“The California Department of Fish and Game have ceased stocking the lake with fish,” she explained. The department will be responsible for removing and caring for the lake’s stocked channel catfish and rainbow trout while the project is underway. The lake will then be restocked.
While native turtle species are protected and will be relocated, the lake also hosts a number of turtles that have been re-homed or dumped there and are not part of the natural ecosystem.
“Non-natives cannot be put back,” Vargas said. Therefore, the city is “working with the Southern California Turtle and Tortoise Club to take turtles.” The club will determine the health of the turtles and will “find foster homes or relocate” the animals. In addition, some turtles will be put up for adoption.
Many of the birds seen at the lake, including gulls and Cooper’s hawks, are not likely to be nesting at the site and are anticipated to adapt by visiting nearby water bodies instead, however, bird populations and nesting will be monitored throughout the duration of the project.
Non-native invertebrates and amphibians cannot, per Fish and Game regulations, be released into other waterways, and will be, according to the EIR, “salvaged and disposed of humanely.”
Potable water will be used to refill the lake, as well as natural storm water run off. The lake refilling will not happen overnight, Vargas explained, as the importance of allowing the lotus, no absent for many years, to become established is a high priority.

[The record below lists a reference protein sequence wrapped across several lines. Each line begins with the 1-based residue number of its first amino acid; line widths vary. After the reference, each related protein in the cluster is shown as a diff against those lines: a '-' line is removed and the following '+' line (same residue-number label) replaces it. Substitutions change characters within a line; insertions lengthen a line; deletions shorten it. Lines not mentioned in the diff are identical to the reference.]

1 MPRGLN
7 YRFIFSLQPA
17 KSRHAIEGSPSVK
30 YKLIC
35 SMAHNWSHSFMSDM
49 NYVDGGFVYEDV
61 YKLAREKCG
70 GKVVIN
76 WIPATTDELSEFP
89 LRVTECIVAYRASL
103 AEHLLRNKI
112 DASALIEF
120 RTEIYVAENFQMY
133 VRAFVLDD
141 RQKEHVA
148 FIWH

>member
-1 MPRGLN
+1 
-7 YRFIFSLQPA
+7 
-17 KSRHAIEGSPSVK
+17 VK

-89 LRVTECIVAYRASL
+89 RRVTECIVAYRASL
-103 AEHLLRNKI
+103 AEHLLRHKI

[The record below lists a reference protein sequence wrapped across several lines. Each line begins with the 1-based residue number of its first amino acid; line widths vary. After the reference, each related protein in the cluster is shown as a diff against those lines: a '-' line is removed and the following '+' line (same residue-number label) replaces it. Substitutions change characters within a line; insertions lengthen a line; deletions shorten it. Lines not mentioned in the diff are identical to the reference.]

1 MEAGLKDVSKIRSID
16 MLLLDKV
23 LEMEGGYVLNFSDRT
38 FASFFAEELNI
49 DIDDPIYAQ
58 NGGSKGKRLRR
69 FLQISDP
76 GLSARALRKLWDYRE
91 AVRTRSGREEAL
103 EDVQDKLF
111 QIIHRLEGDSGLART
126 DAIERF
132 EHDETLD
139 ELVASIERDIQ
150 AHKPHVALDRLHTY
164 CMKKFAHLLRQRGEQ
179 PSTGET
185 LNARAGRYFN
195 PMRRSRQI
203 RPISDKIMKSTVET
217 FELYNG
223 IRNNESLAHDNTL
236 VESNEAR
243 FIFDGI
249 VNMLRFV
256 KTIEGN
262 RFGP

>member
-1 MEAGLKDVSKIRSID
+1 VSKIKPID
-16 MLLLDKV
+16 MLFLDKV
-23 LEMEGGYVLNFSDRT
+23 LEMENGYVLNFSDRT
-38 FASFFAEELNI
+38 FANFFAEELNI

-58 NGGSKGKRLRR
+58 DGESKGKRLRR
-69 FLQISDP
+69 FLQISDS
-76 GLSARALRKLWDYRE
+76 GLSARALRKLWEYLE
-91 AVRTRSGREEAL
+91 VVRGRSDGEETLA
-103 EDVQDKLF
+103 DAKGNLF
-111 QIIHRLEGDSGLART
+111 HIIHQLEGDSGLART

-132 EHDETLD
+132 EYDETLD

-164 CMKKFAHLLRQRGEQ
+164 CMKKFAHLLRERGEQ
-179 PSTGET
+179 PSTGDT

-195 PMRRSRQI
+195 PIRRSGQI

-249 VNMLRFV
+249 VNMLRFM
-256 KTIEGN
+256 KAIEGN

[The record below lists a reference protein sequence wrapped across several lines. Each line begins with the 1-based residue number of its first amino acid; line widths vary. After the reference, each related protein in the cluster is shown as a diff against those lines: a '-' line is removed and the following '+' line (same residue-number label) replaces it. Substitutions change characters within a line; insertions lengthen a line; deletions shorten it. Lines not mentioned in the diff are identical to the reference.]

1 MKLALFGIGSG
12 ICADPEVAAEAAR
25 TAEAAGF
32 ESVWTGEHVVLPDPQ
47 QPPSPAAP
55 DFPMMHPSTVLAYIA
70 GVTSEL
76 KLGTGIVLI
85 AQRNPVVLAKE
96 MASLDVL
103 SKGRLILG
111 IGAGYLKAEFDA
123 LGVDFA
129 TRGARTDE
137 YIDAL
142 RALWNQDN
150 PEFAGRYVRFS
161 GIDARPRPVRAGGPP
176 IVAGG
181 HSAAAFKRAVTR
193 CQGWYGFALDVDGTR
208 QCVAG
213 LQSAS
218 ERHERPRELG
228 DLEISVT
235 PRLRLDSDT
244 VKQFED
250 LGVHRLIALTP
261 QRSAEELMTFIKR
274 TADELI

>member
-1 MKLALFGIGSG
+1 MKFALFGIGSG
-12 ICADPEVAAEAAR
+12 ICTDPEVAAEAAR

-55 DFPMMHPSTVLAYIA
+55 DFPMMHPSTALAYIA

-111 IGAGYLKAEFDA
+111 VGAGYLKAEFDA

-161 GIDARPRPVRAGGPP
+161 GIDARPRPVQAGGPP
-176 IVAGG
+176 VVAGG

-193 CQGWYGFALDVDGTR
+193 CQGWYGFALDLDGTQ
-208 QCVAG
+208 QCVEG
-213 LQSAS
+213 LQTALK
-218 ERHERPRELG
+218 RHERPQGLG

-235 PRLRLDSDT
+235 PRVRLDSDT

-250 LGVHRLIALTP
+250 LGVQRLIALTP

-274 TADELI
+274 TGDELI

“We’re bringing back the lotus–the exact species,” Vargas noted. To reach water capacity requirements, the refilling process will halt to “let the lotus thrive and then refill” accordingly. Contractors and engineers will “have to decide as we go,” Vargas said. “It will probably take weeks."
In the end, the iconic lake will still be recognizable but cleaner, more modern in function, and bit different in appearance. The island will remain in place, the fountain will stay, and the Lady of the Lake statue will “be put back at the tip of the peninsula” according to Vargas, where it was originally set in 1935. The bronze bust of Jose Marti will remain in its current location.
Approximately 4.2 acres of wetlands will be added to provide natural filtration and water level management, as well as additional habitat for returning birds and water creatures.
While Prop O funds are specifically designated for water quality, City Council President Eric Garcetti is looking for funds to bring back the lake’s paddleboats. Vargas noted that just recently, Garcetti and Field Deputy Mitch O’Farrell found funding to rehab the lake’s boathouse.
City Council President Eric Garcetti commented through email, "We are excited for a cleaner, greener and restored Echo Park that's brought back to its original grandeur. We have worked so hard on this project because we want this historic jewel of our city to shine as brightly as it possibly can. In a city as dense as Los Angeles, we must ensure our precious open spaces can be enjoyed to their fullest potential."
Garcetti is also planning a community meeting, to be held this summer, regarding the lake project and its progress. Angelenos are encouraged to stay informed and involved by signing up for email notifications and news by visiting the project website, www.lapropo.org, where plans, pictures, and materials can also be viewed.
The 33rd annual Lotus Festival will take place July 9-10, just before the lake is drained. Go to www.lotusfestival.org for more information. Register to be part of the infamous Dragon Boat Races by Friday, June 10 at the site.
Special thanks to Mitch O'Farrell for his help on this article.